In the Beira Alta region of central Portugal, Tondela is a peaceful town nestled among pine-clad mountains by the Dão River.
The town grew rapidly in the 1700s and has since then been home to a large number of Baroque townhouses, one of which is now a neat museum in the area.
ACERT in Tondela is a cultural venue that makes the big city proud, and there’s always something interesting going on in its galleries and auditoriums.
But most of your itinerary will be spent in the countryside, along peaceful greenways to Viseu or Caramulo.
This was once a 20th-century wellness town filled with Art Deco buildings from its glory days.
Let’s explore the best things to do in Tondela:
1. Karamulo Museum
The city’s trump card is a fleet of limousines, precious art and a plethora of miniatures and vintage toys.
Car enthusiasts will be drawn to the car fleet, which includes some rare cars such as the private Cadillac and armoured Mercedes of autocratic leader António de Oliveira Salazar.
The art gallery houses works by the likes of Salvador Dali, Picasso and Vieira da Silva, while one of the large exhibits is a set of four Tournai tapestries.
These were woven in the 1500s and show Portugal’s epoch-making voyages in the Age of Navigation.
2. Attractions in Tondera
The old center of Tondela is a small network of cobblestone streets around the town hall.
Many of the townhouses were built in the 1600s and 1700s, when Tondela graduated from a small group of farms into a local government and business center.
You can get out of the car and spend an hour or two in the streets and sleepy squares.
An attraction that will tell you a lot about the town is the Fonte da Seria on Avenida Tomaz Ribeiro, an 18th-century fountain designed to solve the water shortage of Tondera and with a Baroque with royal coat of arms style pediment.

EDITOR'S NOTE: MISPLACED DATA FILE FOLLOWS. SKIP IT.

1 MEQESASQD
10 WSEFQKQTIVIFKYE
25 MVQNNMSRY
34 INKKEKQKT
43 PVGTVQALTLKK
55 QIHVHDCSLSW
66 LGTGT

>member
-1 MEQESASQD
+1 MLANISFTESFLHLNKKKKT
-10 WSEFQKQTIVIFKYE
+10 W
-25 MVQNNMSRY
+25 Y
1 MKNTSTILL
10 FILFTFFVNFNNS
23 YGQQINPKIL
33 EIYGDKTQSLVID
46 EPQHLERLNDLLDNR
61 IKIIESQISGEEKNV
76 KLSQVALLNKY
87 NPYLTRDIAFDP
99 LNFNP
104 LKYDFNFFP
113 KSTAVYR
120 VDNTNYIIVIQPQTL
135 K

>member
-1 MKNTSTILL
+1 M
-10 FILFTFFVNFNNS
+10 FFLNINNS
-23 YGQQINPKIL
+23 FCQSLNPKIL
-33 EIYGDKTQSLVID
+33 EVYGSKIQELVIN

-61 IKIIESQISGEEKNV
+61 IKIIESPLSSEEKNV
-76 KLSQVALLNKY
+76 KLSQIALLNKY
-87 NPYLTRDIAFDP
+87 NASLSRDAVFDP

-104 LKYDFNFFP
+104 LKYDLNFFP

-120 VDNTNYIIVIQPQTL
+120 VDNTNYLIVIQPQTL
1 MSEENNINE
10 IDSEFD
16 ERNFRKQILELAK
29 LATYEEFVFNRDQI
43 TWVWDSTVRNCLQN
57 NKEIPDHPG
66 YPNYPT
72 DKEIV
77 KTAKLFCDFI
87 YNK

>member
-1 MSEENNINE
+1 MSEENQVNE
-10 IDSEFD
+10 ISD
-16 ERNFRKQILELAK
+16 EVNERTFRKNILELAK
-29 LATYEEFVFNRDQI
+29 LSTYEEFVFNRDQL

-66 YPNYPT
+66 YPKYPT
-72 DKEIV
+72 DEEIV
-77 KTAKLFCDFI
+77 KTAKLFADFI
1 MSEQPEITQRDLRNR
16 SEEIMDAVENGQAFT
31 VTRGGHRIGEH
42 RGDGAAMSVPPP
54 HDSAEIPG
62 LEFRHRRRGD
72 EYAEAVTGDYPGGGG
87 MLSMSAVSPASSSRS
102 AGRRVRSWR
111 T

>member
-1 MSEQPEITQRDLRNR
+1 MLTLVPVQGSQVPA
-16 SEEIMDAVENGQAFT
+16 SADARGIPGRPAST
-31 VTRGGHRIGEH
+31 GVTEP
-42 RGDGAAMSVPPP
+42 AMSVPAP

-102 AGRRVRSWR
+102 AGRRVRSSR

The shackles in front of the town hall are a symbol of the town’s autonomy, where criminals were punished in public hundreds of years ago.
If you’re wondering how all the museum’s precious and priceless objects came to be in this mountain village in the Portuguese countryside, the story goes back to the 1920s.
Doctor Jerónimo Lacerda (a friend of Salazar’s) turned Caramulo into a sanatorium, treating wealthy people with tuberculosis.
There are a total of 19 sanatoriums, carefully arranged on the mountainside to receive the best sunlight.
These are in Art Deco style, and many of the buildings are still here, along with staff cabins from the same period.
Caramulo was a cutting-edge model village at the time, with its own electricity grid and services such as sewage, running water and garbage collection, which were not available anywhere else in Portugal.
4. Ecopista Do Dão
The 49-kilometer Dão railway line runs through Tondela, following the route of the river of the same name, from Viseu to Santa Comba Dão.
The track was laid in 1890, and after it closed in 1988, the circuit reopened as a paved cycle and walking track through the blissful Highland countryside.
You’ll cross the river on an old industrial bridge and cross a wooded hillside covered with chestnut trees, cork oaks, as well as orchards and vineyards.
Some stations on the line are now crumbling, while others were refurbished and reopened as restaurants and cafes when the Ecopista was completed in 2011.